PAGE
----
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2018 Lookahead: Business trends to watch in Ottawa

Legal experts from Perley-Robertson, Hill & McDougall LLP share their forecasts on what LRT, legal marijuana and the city’s thriving startup scene mean for businesses

Dirk Bouwer
Dirk Bouwer

2017 was a busy year in Ottawa as tourists and residents alike flooded the city to mark Canada’s 150th anniversary.

But a look ahead shows that signs are pointing to 2018 as Ottawa’s big year.

The opening of a new light-rail line will bring true rapid transit to central Ottawa.

The city’s growing tech sector will continue to attract skilled workers and companies from other Canadian cities and beyond, complementing the capital’s stable of home-grown startups.

Other trends, meanwhile, will affect businesses regardless of their location and industry. The looming legalization of marijuana, for example, will force employers to rethink the rules around what activities are acceptable at work.

Several lawyers at PerleyRobertson, Hill & McDougall LLP recently shared their thoughts on the trends and issues to watch in 2018.

New arrivals 

Ottawa – and much of North America – was abuzz this fall at the prospect of landing Amazon’s second headquarters. However, the focus on the global e-commerce giant overshadowed some of the other companies considering Ottawa in their expansion plans.

Dirk Bouwer, a partner at PerleyRobertson, Hill & McDougall LLP and a member of the firm’s business law group, says 2017 saw an uptick of interest in Ottawa from foreign companies. That’s expected to continue into the new year.

“Canada has a good reputation, and Ottawa in particular is a booming city,” he says.

The city’s affordable housing prices, relative to southern Ontario and other markets, are also fuelling inbound migration.

Martin St-Onge, a partner at Perley-Robertson, Hill & McDougall LLP and a member of the firm’s real estate law group, notes that Ottawa may feel the side effects of government efforts to cool the housing market in the Greater Golden Horseshoe Region (GGHR).

This past April, the Ontario government imposed the NonResident Speculation Tax. It requires those who are not residents or citizens of Canada who purchase property in the GGHR to pay a 15-per-cent tax, in addition to the province’s Land Transfer Tax and in the case of Toronto, the Municipal Land Transfer Tax.

St-Onge will be watching to see whether the new tax regulations impact the GTA’s real estate market. If they do, prospective international buyers may look to Ottawa as a more affordable alternative to Toronto and its surrounding cities.

Where will all these new residents live and work?

Ottawa has a diverse range of housing and office space options, to be sure. But the construction of the city’s light-rail line – the first phase of which will stretch from Tunney’s Pasture to Blair Road and open in 2018 – is drawing developers to properties close to stations.

“Time will tell how that plays out, but the kick off is really going to be next year,” says St-Onge.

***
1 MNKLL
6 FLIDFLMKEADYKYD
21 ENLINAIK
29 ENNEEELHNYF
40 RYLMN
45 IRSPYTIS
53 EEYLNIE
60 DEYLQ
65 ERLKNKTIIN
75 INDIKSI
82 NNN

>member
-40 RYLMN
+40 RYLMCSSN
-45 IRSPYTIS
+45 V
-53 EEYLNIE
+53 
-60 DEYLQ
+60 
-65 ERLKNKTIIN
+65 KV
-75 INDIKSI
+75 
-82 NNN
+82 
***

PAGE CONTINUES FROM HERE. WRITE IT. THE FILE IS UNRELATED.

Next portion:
The pending legalization of marijuana is creating fresh business opportunities as growers, distributors and investors race to capitalize on the new market for recreational cannabis.

“This will be one of the biggest corporate finance stories of 2018, with increasing interest as the legalization date arrives on Canada Day 2018,” says Bouwer.

However, Perley-Robertson, Hill & McDougall LLP is also watching an impending shift in how employers must treat their employees’ possession and use of the drug.

Joël Dubois, a partner and member of the firm’s litigation law group, says the legalization of marijuana will raise new HR issues.

“Will someone be allowed to go smoke on their lunch break?” he asks. The firm views the impending legalization as more of a minor challenge than anything else. Only time will tell whether the use of marijuana at work will be treated much like having a beer at lunch.

Nonetheless, businesses must be prepared with defensible and reasonable HR policies.

New technologies

Several disruptive innovations are set to have a profound impact on our day-to-day lives. Ottawa firms are racing to become leaders in artificial intelligence, autonomous vehicles and blockchain technologies, to name but a few examples.

However, there’s a legal side effect to such rapid innovation and commercialization of technology.

R. Aaron Rubinoff, co-chair and partner in Perley-Robertson, Hill & McDougall LLP’s litigation group, predicts increased litigation over the ownership of both equity and intellectual property within tech companies in 2018.

An unfortunate consequence of Ottawa’s booming startup culture is the occasional breakdown of companies. Without proper agreements in place, it often leads to hostility down the line between founding members, especially when someone is looking to get out.

“Where there’s confusion, there’s litigation,” says Rubinoff.

He believes the process of drafting such documents – whether shareholder agreements, employment agreements or any other type of contract – is as important as the signing. It forces team members to carefully examine all aspects of the business, better preparing them for any issues down the line.

To learn more about how Perley-Robertson, Hill & McDougall LLP can help you prepare for 2018, visit